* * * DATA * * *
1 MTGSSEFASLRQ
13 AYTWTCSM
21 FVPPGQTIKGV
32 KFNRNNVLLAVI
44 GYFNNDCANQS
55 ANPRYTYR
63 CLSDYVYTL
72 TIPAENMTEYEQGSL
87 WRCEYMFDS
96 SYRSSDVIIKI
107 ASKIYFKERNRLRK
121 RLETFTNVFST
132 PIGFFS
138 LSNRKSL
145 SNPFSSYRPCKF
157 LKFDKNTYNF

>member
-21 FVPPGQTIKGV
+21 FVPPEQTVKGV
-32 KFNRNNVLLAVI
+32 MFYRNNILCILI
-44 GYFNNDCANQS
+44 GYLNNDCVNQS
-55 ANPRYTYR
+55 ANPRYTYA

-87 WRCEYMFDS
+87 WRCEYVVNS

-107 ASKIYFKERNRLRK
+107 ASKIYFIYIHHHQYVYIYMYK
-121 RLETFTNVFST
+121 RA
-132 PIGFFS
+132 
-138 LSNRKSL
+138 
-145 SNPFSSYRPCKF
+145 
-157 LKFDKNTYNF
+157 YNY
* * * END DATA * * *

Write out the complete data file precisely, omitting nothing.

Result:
1 MTGSSEFASLRQ
13 AYTWTCSM
21 FVPPGQTIKGV
32 KFNRNNVLLAVI
44 GYFNNDCANQS
55 ANPRYTYR
63 CLSDYVYTL
72 TIPAENMTEYEQGSL
87 WRCEYMFDS
96 SYRSSDVIIKI
107 ASKIYFKERNRLRK
121 RLETFTNVFST
132 PIGFFS
138 LSNRKSL
145 SNPFSSYRPCKF
157 LKFDKNTYNF

>member
-21 FVPPGQTIKGV
+21 FVPPEQTVKGV
-32 KFNRNNVLLAVI
+32 MFYRNNILCILI
-44 GYFNNDCANQS
+44 GYLNNDCVNQS
-55 ANPRYTYR
+55 ANPRYTYA

-87 WRCEYMFDS
+87 WRCEYVVNS

-107 ASKIYFKERNRLRK
+107 ASKIYFIYIHHHQYVYIYMYK
-121 RLETFTNVFST
+121 RA
-132 PIGFFS
+132 
-138 LSNRKSL
+138 
-145 SNPFSSYRPCKF
+145 
-157 LKFDKNTYNF
+157 YNY